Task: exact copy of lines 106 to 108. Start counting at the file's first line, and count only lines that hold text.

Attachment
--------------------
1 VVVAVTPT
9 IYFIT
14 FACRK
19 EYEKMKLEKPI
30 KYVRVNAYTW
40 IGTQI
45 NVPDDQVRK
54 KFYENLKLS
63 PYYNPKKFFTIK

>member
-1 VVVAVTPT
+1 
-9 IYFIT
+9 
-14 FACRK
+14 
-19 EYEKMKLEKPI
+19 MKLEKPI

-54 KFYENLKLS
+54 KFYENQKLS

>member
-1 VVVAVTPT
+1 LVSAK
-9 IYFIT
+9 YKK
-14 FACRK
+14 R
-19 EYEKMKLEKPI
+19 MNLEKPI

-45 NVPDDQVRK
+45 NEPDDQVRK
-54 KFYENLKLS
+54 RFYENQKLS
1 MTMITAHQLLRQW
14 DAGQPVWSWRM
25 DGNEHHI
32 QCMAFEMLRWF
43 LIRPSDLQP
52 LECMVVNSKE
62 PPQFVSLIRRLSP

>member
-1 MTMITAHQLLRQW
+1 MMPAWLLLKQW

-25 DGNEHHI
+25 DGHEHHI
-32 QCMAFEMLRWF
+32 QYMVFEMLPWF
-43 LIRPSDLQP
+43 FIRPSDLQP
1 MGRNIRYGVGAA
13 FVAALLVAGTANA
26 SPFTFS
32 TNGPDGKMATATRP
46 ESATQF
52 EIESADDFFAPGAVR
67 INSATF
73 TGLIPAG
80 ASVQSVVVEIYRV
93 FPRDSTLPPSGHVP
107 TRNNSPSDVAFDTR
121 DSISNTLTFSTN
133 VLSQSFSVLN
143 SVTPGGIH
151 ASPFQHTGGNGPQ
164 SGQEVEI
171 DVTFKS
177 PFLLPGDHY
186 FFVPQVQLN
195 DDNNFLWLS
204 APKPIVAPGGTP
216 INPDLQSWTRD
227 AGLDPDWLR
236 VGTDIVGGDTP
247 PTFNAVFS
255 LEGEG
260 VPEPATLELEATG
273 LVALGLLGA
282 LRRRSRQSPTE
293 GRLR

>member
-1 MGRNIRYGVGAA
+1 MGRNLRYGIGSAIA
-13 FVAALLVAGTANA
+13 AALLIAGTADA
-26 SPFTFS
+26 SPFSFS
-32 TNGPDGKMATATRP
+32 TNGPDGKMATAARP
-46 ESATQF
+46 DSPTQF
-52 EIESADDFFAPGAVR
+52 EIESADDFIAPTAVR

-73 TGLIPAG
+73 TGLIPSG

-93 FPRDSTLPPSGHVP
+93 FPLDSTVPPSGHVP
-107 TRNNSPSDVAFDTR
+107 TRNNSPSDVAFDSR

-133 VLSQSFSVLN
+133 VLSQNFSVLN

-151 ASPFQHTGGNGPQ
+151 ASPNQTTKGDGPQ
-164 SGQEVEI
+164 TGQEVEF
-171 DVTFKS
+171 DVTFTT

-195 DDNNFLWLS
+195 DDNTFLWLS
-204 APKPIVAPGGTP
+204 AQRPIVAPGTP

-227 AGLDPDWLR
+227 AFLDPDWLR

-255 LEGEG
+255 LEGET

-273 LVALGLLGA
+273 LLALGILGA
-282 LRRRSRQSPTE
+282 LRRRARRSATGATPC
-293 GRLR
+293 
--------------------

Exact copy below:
+171 DVTFTT

-195 DDNNFLWLS
+195 DDNTFLWLS